(Congratulations to our winner from last week’s post, Martha J. Sturm! Martha, please email your mailing address to me, Amy, at email@example.com so I can send you a copy of A Match Made in Texas.)
Last Friday, we went to the West to find out what courtship looked like on the American frontier. But, even though set in a similar time period, Elizabeth Camden’s novels have a very different feel. Set in cities like Chicago, Boston, and Washington D.C., they portray a different kind of love story than one set on a ranch or in a small Western boom town. Here, Elizabeth shares the unique challenges of romance for her heroines.
What about the relationship in your novel was typical of the time period and what was atypical?
The American Civil War brought a surprising opportunity to American women. As men left to fight in the war, the government hired thousands of women to fill office vacancies in Washington, D.C. Even after the war, the floodgates had been opened and it was acceptable for American women to obtain respectable white-collar jobs in cities all over the United States. By 1891, there were 70,000 women working in offices, and by 1920 that number had swelled to half a million.
As a romance novelist, this presents an irresistible temptation for me. Although “dating the boss” is taboo in today’s society, in the late nineteenth century women who ventured into the workplace were considered fair game. Sometimes they welcomed the attention of their employers and sometimes they didn’t, but there was no law against workplace sexual harassment until the landmark Supreme Court case of 1974, Barnes v. Train, recognized this as a distinct issue.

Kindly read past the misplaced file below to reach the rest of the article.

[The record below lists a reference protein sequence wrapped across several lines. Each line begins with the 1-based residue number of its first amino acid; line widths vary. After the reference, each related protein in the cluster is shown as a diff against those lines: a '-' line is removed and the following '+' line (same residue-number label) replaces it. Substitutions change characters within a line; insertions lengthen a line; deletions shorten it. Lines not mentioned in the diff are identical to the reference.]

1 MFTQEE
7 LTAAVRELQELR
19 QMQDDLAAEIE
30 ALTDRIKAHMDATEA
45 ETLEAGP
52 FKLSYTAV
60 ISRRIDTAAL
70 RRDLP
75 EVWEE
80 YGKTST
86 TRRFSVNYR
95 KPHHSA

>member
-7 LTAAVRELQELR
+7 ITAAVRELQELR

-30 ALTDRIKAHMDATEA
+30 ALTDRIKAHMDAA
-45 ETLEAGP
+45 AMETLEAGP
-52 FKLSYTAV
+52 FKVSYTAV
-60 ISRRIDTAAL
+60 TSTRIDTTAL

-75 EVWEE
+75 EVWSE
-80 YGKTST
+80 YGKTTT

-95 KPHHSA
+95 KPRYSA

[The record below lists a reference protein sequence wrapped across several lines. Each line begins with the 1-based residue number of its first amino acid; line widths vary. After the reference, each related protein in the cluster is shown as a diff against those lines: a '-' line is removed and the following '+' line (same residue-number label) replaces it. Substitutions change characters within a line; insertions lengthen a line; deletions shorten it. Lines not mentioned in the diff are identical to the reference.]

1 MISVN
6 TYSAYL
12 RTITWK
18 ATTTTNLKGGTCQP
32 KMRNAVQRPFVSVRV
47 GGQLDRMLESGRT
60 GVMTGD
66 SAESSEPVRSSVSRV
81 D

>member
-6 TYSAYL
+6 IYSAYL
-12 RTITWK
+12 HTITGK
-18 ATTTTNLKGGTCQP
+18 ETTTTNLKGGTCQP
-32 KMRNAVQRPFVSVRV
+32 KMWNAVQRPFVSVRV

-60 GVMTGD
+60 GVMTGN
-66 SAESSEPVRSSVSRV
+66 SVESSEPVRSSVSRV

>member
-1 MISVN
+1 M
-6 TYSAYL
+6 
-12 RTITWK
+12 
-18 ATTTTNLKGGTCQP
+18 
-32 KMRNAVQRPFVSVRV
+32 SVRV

I’ve always been fascinated by the professional woman of the nineteenth century, and most of my novels feature heroines working in professional capacities. In Against the Tide, Lydia was a translator for the Navy when she met a man who does undercover work for the government. It wasn’t a terribly risqué plot, since Lydia never reported to Bane and could walk away from him whenever she wished.
I got a little more daring in With Every Breath (August 2014). This is a hospital drama, and Kate is a government statistician who is hired by a doctor to help with his research. Kate reports directly to Trevor, and both are well aware of the risks associated with getting romantically involved. “Dating the boss” added a delicious layer of tension and complication to the plot, one which I wouldn’t be free to explore were I writing a contemporary romance. Over the years we have too much instinctive suspicion of relationships that begin with such a disparity of power, but this is a twenty-first century attitude, and I write nineteenth century characters. Trevor and Kate are smart enough to be aware of the emotional danger of their relationship, but it hardly stops them from pursuing it.
If you’re curious about professional women in the late nineteenth century workplace, I hope you’ll take a peek at one of my novels!
For a chance to win Into the Whirlwind, comment below with your thoughts on this question: what event or time period would you most like to see as the setting of a historical novel, and why? The winner will be announced in next Friday’s post!